Abstract:
The study of open-end fund is conducted in this paper in terms of the theory of Random process and the theory of Sequential Decision, which based on the benefit of investors and the cost of transaction (commission occurred in the transaction). In addition the thesis introduces the method of factor of random discounting, by which investors can choose the optimal way of investment, which is calculated in an analogue case.

Abstract:
AdaBoost is one of the most popular machine-learning algorithms. It is simple to implement and often found very effective by practitioners, while still being mathematically elegant and theoretically sound. AdaBoost's behavior in practice, and in particular the test-error behavior, has puzzled many eminent researchers for over a decade: It seems to defy our general intuition in machine learning regarding the fundamental trade-off between model complexity and generalization performance. In this paper, we establish the convergence of "Optimal AdaBoost," a term coined by Rudin, Daubechies, and Schapire in 2004. We prove the convergence, with the number of rounds, of the classifier itself, its generalization error, and its resulting margins for fixed data sets, under certain reasonable conditions. More generally, we prove that the time/per-round average of almost any function of the example weights converges. Our approach is to frame AdaBoost as a dynamical system, to provide sufficient conditions for the existence of an invariant measure, and to employ tools from ergodic theory. Unlike previous work, we do not assume AdaBoost cycles; actually, we present empirical evidence against it on real-world datasets. Our main theoretical results hold under a weaker condition. We show sufficient empirical evidence that Optimal AdaBoost always met the condition on every real-world dataset we tried. Our results formally ground future convergence-rate analyses, and may even provide opportunities for slight algorithmic modifications to optimize the generalization ability of AdaBoost classifiers, thus reducing a practitioner's burden of deciding how long to run the algorithm.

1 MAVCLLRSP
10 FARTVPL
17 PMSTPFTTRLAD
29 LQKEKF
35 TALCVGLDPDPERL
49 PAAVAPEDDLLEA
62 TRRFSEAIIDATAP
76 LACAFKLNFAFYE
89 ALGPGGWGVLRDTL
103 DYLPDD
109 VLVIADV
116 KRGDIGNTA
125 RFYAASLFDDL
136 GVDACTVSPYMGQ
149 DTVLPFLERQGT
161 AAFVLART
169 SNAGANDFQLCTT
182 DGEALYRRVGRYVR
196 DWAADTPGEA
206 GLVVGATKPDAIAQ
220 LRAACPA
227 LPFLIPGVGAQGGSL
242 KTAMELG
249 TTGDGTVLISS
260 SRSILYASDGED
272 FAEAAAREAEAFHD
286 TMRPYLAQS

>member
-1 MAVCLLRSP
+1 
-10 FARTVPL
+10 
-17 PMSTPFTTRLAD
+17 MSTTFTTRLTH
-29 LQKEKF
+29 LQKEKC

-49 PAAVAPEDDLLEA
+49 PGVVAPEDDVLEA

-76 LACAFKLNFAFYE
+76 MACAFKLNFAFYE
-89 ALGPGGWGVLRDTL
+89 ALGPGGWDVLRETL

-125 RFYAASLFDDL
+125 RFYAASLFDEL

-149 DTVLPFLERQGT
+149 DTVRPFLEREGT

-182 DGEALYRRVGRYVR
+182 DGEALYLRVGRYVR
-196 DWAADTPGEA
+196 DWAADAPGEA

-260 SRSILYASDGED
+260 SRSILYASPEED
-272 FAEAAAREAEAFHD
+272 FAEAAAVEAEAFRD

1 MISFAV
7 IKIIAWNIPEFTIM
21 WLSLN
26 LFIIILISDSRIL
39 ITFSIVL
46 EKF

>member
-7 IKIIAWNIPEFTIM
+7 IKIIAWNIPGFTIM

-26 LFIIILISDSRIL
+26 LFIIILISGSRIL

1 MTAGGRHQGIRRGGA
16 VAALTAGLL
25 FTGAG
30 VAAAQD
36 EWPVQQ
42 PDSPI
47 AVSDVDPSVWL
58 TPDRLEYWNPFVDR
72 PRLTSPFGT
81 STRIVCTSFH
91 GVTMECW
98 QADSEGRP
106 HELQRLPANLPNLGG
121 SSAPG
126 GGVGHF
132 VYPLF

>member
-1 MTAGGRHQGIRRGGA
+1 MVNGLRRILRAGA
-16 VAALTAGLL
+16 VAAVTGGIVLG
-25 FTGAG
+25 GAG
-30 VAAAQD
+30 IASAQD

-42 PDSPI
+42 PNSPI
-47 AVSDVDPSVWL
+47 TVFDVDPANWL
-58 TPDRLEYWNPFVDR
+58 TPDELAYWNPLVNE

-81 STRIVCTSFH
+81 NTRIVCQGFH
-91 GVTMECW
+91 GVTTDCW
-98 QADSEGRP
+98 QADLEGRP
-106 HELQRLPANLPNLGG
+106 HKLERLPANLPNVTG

Abstract:
Numerous data mining problems involve an investigation of associations between features in heterogeneous datasets, where different prediction models can be more suitable for different regions. We propose a technique of boosting localized weak learners; rather than having constant weights attached to each learner (as in standard boosting approaches), we allow weights to be functions over the input domain. In order to find out these functions, we recognize local regions having similar characteristics and then build local experts on each of these regions describing the association between the data characteristics and the target value. We performed a comparison with other well known combining methods on standard classification and regression benchmark datasets using decision stump as based learner, and the proposed technique produced the most accurate results.